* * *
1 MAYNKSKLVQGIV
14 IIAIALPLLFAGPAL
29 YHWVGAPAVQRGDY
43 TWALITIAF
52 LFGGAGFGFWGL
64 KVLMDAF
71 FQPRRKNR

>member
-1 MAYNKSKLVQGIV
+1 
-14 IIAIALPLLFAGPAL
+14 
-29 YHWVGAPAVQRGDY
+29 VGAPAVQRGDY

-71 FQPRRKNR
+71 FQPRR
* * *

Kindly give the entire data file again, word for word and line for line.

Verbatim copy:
1 MAYNKSKLVQGIV
14 IIAIALPLLFAGPAL
29 YHWVGAPAVQRGDY
43 TWALITIAF
52 LFGGAGFGFWGL
64 KVLMDAF
71 FQPRRKNR

>member
-1 MAYNKSKLVQGIV
+1 
-14 IIAIALPLLFAGPAL
+14 
-29 YHWVGAPAVQRGDY
+29 VGAPAVQRGDY

-71 FQPRRKNR
+71 FQPRR